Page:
Do not track is a opt in policy that many website vendors are adopting: users that opt in expect that a vendor won’t track their actions. It works similar to a do not call list. Like a do not call list, trust is placed in the service provider to honor the request. Unlike a do not call list, it can be tricky to determine if a service provider is honoring the request.

Users can deter websites from tracking their behavior by deleting cookies. By deleting cookies, the user severs the link between the user and the data collected by the service provider.

But service providers don’t want to lose that link and some go to extremes to keep users from deleting cookies. Besides ignoring the request as mentioned above, Flash cookies are another such mechanism that providers use [schneier]. The Flash browser plugin can store cookies similar to web pages, but when a user clears their cookies, Flash cookies are NOT normally cleared. A website can respawn a deleted cookie by recovering the cookie from Flash. Such a cookie is often called a zombie cookie.

A report by Infoworld [infoworld] in 2010 states how Disney, MySpace, and NBC Universal used Zombie cookies, though they weren’t Flash based. A Stanford researcher found Microsoft guilty as well [standford-2].

The do not track issue was discussed at a 2010 workshop which was attended by W3C, the Internet Society (ISOC), and MIT’s Computer Science and Artificial Intelligence Laboratory (CSAIL) [ietf]. Notes from the workshop state that unique machines setups can also be used to tie a user back to collected data – after the user has deleted a tracking cookie. This technique is called fingerprinting.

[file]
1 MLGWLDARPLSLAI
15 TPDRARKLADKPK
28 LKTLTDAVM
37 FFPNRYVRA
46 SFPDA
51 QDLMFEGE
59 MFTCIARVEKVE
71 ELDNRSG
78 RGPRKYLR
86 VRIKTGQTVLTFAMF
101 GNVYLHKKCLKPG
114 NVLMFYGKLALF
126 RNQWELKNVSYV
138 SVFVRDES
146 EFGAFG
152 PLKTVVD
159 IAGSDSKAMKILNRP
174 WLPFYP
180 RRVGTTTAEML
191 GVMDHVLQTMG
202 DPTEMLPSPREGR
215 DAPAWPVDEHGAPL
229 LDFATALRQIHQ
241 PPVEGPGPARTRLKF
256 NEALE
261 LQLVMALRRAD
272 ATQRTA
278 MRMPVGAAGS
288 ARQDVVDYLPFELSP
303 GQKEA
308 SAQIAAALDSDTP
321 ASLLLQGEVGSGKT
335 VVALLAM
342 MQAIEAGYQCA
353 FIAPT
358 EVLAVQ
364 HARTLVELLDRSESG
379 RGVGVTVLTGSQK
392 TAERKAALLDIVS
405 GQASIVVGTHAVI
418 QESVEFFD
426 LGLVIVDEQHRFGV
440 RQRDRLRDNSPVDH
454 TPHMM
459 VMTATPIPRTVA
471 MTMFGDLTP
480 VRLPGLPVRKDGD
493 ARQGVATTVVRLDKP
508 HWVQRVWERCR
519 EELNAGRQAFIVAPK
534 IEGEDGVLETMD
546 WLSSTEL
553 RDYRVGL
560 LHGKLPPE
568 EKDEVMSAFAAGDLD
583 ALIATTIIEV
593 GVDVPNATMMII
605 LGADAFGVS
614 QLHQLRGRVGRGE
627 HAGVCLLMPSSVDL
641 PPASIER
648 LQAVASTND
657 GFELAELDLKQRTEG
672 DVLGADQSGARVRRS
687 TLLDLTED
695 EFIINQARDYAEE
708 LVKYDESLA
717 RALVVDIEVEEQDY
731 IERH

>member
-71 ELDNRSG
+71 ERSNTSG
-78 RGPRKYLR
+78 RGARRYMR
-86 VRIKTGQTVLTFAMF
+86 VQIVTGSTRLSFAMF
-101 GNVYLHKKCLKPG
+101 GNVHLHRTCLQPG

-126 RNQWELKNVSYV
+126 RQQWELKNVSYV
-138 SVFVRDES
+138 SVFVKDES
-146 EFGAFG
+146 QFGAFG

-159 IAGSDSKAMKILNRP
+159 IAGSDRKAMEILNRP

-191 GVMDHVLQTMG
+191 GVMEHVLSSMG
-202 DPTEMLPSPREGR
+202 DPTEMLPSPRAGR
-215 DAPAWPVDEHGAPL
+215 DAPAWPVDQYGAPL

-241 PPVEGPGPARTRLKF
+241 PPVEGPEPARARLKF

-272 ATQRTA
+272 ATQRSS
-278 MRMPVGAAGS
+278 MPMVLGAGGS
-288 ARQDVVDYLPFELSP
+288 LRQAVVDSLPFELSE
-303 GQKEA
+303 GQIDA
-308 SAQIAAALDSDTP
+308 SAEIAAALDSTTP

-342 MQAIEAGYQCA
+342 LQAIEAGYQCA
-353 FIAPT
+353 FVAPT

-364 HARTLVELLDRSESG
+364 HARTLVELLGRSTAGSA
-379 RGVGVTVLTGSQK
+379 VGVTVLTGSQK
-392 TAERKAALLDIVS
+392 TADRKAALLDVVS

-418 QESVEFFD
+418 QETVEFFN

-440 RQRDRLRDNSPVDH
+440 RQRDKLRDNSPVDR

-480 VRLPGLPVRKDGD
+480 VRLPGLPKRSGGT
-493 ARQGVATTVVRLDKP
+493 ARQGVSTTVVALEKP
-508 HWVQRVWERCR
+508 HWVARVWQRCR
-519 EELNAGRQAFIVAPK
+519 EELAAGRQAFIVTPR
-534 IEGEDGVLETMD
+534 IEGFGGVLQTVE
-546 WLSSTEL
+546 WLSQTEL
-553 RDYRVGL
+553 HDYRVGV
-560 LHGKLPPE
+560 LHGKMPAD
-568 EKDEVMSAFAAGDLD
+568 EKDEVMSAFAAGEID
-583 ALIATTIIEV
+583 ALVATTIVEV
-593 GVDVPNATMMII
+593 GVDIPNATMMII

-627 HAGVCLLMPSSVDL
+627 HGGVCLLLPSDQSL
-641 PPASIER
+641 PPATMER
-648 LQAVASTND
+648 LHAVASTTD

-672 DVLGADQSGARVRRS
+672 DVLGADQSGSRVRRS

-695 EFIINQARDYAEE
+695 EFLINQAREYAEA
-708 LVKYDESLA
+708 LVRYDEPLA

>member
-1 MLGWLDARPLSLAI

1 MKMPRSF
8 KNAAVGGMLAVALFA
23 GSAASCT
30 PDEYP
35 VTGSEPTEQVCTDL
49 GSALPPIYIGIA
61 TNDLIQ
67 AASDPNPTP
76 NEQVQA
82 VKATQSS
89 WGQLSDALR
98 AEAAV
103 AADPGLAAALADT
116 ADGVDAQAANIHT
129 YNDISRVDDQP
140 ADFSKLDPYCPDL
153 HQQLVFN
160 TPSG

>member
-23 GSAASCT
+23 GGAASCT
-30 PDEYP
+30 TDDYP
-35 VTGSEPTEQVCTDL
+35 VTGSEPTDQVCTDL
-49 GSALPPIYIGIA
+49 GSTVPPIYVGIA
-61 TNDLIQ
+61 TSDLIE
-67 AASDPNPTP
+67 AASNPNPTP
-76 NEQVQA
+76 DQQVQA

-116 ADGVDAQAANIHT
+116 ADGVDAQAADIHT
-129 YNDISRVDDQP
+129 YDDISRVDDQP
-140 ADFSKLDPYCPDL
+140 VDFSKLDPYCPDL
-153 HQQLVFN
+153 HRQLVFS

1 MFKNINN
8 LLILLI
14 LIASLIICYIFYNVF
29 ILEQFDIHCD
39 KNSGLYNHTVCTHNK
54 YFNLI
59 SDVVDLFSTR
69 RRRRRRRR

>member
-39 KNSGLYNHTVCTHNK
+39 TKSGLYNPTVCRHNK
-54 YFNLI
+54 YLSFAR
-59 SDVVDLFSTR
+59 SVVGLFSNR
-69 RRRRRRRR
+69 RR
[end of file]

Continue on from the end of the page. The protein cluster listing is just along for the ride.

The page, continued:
Besides do not track, two other privacy options discussed at the workshop are using The Onion Router (TOR) and the “private browsing” available in many popular browsers such as Firefox [firefox], Internet Explorer [microsoft], and Safari [safari]. Neither technique is sufficient to stop a provider from tracking a user, nor were they intended to block such activities. When using security products, it’s important to understand what they’re intended to protect. What can these technologies do?

Private browsing clears out a users complete browsing session to keep the next user from discovering what the previous user accessed. Vendors can still use fingerprinting to identify a user.

According to [tor], Tor “… it prevents somebody watching your Internet connection from learning what sites you visit, and it prevents the sites you visit form learning your physical location.” This description is missing key element: it stops site you visit from learning your physical location by masking your IP address. Like private browsing, a vendor can still use fingerprinting to identify a user.

Websites want to track user habits in order to sell targeted advertising. By itself, this seems harmless enough. The issue is, we don’t have privacy laws that address how the data can be used, how it’s stored, or how it’s shared. Every time a user grants access to their Facebook profile, the user is sharing personal information. The notes on the IETF workshop [ietf] states, “While improvements have been made in obtaining user consent to sharing data between sites, challenges remain with regard to data minimization, ease of use, hidden sharing of data, and centralization of identity information.”

Having excessive personal data in one location has other consequences. According to a US News report [usnews], some employers are asking for Facebook passwords, or to friend someone in HR. Although I compare this type of request to putting a web cam in your living room, at least we’re being asked face-to-face for the information. What if companies could go to Facebook and obtain the info without our knowledge?

Which is worse?

Which is worse? In my opinion, it depends on who you ask. Businesses should fear the hacker while the individual user has more to lose through online services. We have a number of tools and choices to help keep our data safe from hackers. When it comes to online services, the only way to protect our privacy is to not use the Internet, and that’s just not feasible.


[economictimes]: http://articles.economictimes.indiatimes.com/2012-03-30/news/31260952_1_federal- agency-proposals-internet-users-internet-companies
[darkreading]: http://www.darkreading.com/database- security/167901020/security/news/232800323/sql-injection-still-slams-smbs.html